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Sensor fusion & soft-sensors

Although in many application redundant and correlated sensor types exist, only few of them tend to complete leverage the possibilities of fusion techniques. My research interest focuses the autonomy of sensorial inputs, the prediction of sensor failures and according isolation or mitigation strategies. From my view, it is possible to hierachically classify following techniques: data fusion, sensor fusion or information fusion in general.

Data fusion

Data is hereby combined from homogenous or distributed sources. From the statistics of our data we know important indicators like e.g. the covariance and using techniques like covariance intersection we can easily fuse data from different inputs. Covariance intersection is a very simple and more ore less introductory methods, but it illustrated the key tasks of algorithms for data fusion, which is to make sure only healthy information content is regarded in the data evaluation.

I apply several data fusion principles in order to analyze the data quality of distributed sensors continuously.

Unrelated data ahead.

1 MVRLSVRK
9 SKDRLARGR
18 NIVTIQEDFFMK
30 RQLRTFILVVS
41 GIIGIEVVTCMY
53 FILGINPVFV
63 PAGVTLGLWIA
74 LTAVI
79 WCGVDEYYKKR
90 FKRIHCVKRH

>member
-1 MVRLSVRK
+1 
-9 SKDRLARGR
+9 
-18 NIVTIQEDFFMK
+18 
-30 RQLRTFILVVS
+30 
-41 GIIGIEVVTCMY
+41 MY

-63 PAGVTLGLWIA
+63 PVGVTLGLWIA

Sensor fusion

While data fusion restricts to fusion techniques that use the statistical nature of the data itself to fuse it, sensor fusion extends this view to models of the process. This means, that the dependencies between different sensors are known in advance and a mathematical relationship between the sensors can be used to improve the data quality and, more important, to measure physical quantities that are principally not measured by just using one of both sensors.

Soft-sensors

A soft-sensor is a virtual new sensor, built by fusion multiple input sources. These inputs could be two sensors or, which can be encountered quite frequently, a sensor and some database with prior knowledge values. Nevertheless, the soft-sensor takes the data of its inputs and delivers a new measurement value.

Examples of soft-sensors

The cognitive filter and the strontium-ID module are in fact soft-sensors. They are used in a wider scope for improving the function of modern radiation equipment.

Isolation strategies for sensorial faults

Typically soft-sensors give a very important inputs for other processes such as control. Soft-sensors can also help to identify sensorial malfunctions. Some methods to do this are e.g. inspired by the human immune system. The defect sensor can then be isolated and all subsystems depending on the sensor can be informed about a problem.

Mitigation strategies

In the best case, the defect of a sensor can be removed by smartly re-interpreting its results. This is called mitigation.